Winston Churchill’s pithy observation that “the best argument against democracy is a five-minute conversation with the average voter” is unfortunately too accurate to be dismissed lightly. We are often acutely reminded of that by the results of elections, in developed as well as in developing countries. It is a marvel that the myth of the enlightened voter persists against all evidence to the contrary.
Continue reading “Democracy, Elections and Voting — Part 3”
As you probably know, 21st of May is the rapture. Nothing to do with rap music or anything like that. Just that Jeebus will be gathering those who believe in him. Anywho, check out this thoughtful video on the upcoming rapture.
“The man who knows how will always have a job. The man who knows why will always be his boss.” Ralph Waldo Emerson was a clever man. Someone else wrote that if we know the why, we can always figure out the how. Perhaps it was I or perhaps it was someone smarter. Anyhow, this is an open thread. Say what you will. I am going to be back in a bit.
Gautam, aka Sakyamuni (the sage of the Sakyas), became a buddha around 2,500 years ago. Today, known as Buddha Purnima, the day of the full moon in May, is celebrated as his birthday. So here’s the Chinese singer Imee Ooi singing the Prajna Paramita Hridaya Sutra, aka The Heart Sutra. Listen.
Continue reading “Happy Birthday, Gautam Buddha”
Many of you know that I believe that the backbone of India’s transportation system has to be rail-based. I love trains and continue to marvel at how amazing railroads are. This post is about how amazing are the machines that lay, repair and replace railroad tracks in advanced industrialized countries (and I suppose nowadays in China.)
Continue reading “Railway Track Replacement Machine in Action”
I think the reports of India’s independence from colonial rule are severely exaggerated. Indians have been under foreign rule for several centuries and have become accustomed to being treated like irresponsible slaves, demanding to be controlled. Sure they do “democratically” determine who will rule them, but in the end, they are still slaves entrusted with the task of electing their masters. And the masters decide what the slaves will hear, read, and write. Let me explain why I hold the slaves with special contempt — because they acquiesce so willingly to their slavery.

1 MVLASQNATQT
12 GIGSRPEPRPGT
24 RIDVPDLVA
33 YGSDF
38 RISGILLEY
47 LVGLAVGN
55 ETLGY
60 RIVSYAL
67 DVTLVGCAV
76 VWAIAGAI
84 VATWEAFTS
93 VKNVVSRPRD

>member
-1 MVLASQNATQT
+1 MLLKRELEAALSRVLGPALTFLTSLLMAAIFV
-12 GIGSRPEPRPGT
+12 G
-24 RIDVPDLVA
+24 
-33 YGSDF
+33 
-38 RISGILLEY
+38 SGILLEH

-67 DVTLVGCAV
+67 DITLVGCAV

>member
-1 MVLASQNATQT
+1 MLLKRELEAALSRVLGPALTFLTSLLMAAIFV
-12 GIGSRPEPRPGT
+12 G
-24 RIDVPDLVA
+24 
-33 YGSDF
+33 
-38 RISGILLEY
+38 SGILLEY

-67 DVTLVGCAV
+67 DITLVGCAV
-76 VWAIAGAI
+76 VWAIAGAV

Continue reading “India’s Much Vaunted Freedom”
The importance of rules cannot be overestimated. Human societies differ not so much in the physical characteristics of people or their mental capabilities as they do in the rule-sets that define and distinguish them. If we have to understand why some societies prosper and others don’t, we could do worse than to examine their rules. Culture is another term for the collection of rules, and it more than any other factor determines how successful a society is.
Continue reading “Democracy, Elections and Voting — Part 2”
The pricing of a book is an interesting economics problem. For economic efficiency, the price should be equal to the marginal cost. But as often happens, marginal costs are sometimes far below average costs (due to fixed costs.) So P=MC leaves a deficit in the recovery of full costs. Therefore P>MC has to be it. For ebooks, the MC=~0. But if you shift some of the deficit by pricing ebooks > 0, you reduce the deficit. I have been thinking about book pricing because we have to attach a price to my book.
Continue reading “Pricing a Book”
Of course pretty much everyone knows that democracy, universal franchise, “first past the post” elections, etc, is the best way — if not the only way — to organize our political system. In a country overflowing with religions, that should be considered another religion. And as with other religions, since they have been brought up thinking in a particular way, people accept its articles of faith without question, and anyone doubting its tenets is met with hostility. At the risk of being branded a foreign agent and an enemy of “the people” I invite you to question the conventional wisdom and to seek change.
Continue reading “Democracy, Elections and Voting”